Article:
NOT FOR SALE
See my current artwork on Etsy
She made her way carefully across the rocks and dried grasses, alert for snakes on the ground and dirigibles in the air. Many wouldn’t dare to cross the open territories in broad daylight–and on foot. It simply wasn’t done these days. Why submit yourself to such trouble when there were mechanical carriages criss-crossing the skies at all hours, gliding from Aerie to Aerie with the greatest of ease? And especially with the recent increase in vagabonds along the old coach roads and war brewing just across the border, ground travel could be downright dangerous.
But such concerns were not for her. In every culture, no matter how technologically advanced, there are people who live along the fringes, surviving on the scraps and remnants of the general populace. Even here, amid such brilliant advances and enlightened culture, scavengers still roamed the outskirts and badlands.
Scavenging wasn’t an easy living, but she’d done well. She was healthy enough, and had hunted and traded for good (if worn) clothing instead of shambled rags. She’d fought her way to the top ranks of her clan, not too far below the Mother, and when she’d led the raid that expanded their territory into an abandoned Earthbound city, she’d been given first pick of the spoils. Not surprisingly she’d headed straight to the remnants of a museum, picking over dusty old taxidermy and what few metal bits hadn’t been already salvaged by the military. Some of her prizes were incorporated into her regal garb, but today she traveled lightly, wearing only the headdress, belt, and necklace to show her station to other scavengers.
She hoped that today would be another windfall; there had been a battle in the clouds, and at least one ‘ship had fallen in flames, blackening the desert floor. Food and clothing would likely have not survived–to say nothing of people–but if the fire had not been too bad some of the wood and metal might still be good enough to take away. There were new younglings in the clan, and anything that couldn’t be sold for rations could be used in new winter shelters. And she could keep a few things for the Traders’ Meet, to barter for other scrap, or even some highly-valued handmade goods.
Driven by these thoughts, she continued up the rocky slope toward the charred field.
I was fortunate enough to get the head and tail from a vintage hyena hide a couple of years ago, and underwent a marathon art session over three days to make them into this project–the Steampunk Scavenger! You can get a little more background into the concept behind this piece, in the story snippet above, but here’s the nitty-gritty on the technical/artistic end of it.
When I got the head and tail initially, the head was in especially bad condition; you can see the work that went just into reshaping it here. It was rather too beat up for full restoration, but I liked the well-worn appearance and decided to run with it. And while I’ve enjoyed steampunk for quite some time, I hadn’t really tried my hand at it as an artistic inspiration, but the concept I developed finally gave me a good excuse.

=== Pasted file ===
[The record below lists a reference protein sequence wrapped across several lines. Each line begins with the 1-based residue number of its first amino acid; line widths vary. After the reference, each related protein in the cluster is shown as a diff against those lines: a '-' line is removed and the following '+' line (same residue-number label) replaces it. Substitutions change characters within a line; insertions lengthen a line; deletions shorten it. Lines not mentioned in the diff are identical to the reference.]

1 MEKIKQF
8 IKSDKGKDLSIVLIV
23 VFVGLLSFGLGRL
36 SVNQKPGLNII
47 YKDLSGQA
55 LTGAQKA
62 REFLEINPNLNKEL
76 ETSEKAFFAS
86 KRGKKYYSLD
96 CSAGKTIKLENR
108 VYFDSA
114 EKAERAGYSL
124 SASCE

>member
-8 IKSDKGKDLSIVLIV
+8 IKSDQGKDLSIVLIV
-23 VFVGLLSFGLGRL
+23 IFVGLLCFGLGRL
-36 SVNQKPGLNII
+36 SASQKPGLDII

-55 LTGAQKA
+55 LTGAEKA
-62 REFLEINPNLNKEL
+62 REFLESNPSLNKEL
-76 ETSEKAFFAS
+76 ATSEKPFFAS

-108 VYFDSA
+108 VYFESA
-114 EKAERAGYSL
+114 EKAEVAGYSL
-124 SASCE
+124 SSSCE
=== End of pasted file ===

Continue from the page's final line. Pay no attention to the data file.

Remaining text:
True to the scavenger’s nature, many of the components of this set–headdress, necklace, and belt–are secondhand, just like the head and tail. The suede leather is all upholsterer’s scrap that I managed to find at a Goodwill, the same Goodwill where I got the broken metronome whose guts contributed the gears and other brass bits. The copper wire is from old computer components, and the coyote teeth are taxidermy leftovers. Other random metal pieces, to include an old tigers-eye and metal ring, adorn the set. Of the new pieces, the bells were handmade and bought in a small shop on the central California coast. The yarn is alpaca, and was collected, cleaned, spun, and dyed all by hand by a local artisan I met at the Sherwood Fantasy Faire. The rivets were bought from a small local leather shop, as was the artificial sinew for the necklace. The horse hair tassels were scrap from a larger project of mine. Everything is hand-stitched by yours truly.
The headdress will fit most adults–there ARE straps to tie it on, but I had taken them out to condition the leather and forgot to put them back in before leaving for the photo shoot. It’s quite lightweight, and actually nicely balanced–I had very little trouble keeping it on without straps even though it was a windy day. Laid out flat it measures 31″ from tip of nose to the longest ends of the yarn in the back. I am 5’4″, and you can see in the pictures how it fits me. (And yes, that is a “gearring” in the right ear! There was already a hole in the ear; I just decided to make use of it!) The pendant on the necklace is 5″ long, and the cord is 29″ long and hand-braided. All the pieces on the pendant are attached with steel epoxy, and despite being largely metal, it’s lighter than it looks!
The belt is completely composed of that scrap leather in multiple layers; there are pockets, one on each side (hidden under the panels with the bells), because what scavenger wouldn’t have pockets? It is stitched and riveted both for practicality and appearance, with various decorative bits of metal, braided alpaca yarn, and coyote teeth. And, of course, the tail! The only spotted hyena tail I’ve ever gotten! The tail is 9 1/2″ curled (and likes to stay that way). The belt itself is adjustable with a brass buckle and leather strap, and will fit a waist/hips from 30″ to 45″, though if you need it larger I can just add in a longer strap. I was wearing it slung over my hips at the second-tightest setting (about 31 1/2″) to give you an idea of how it fit on me. The looser it’s worn, the more of the buckle and strap will show–they’re hidden by the front panels on the tightest settings.
This set is in my personal collection; I simply liked it too much to let it go!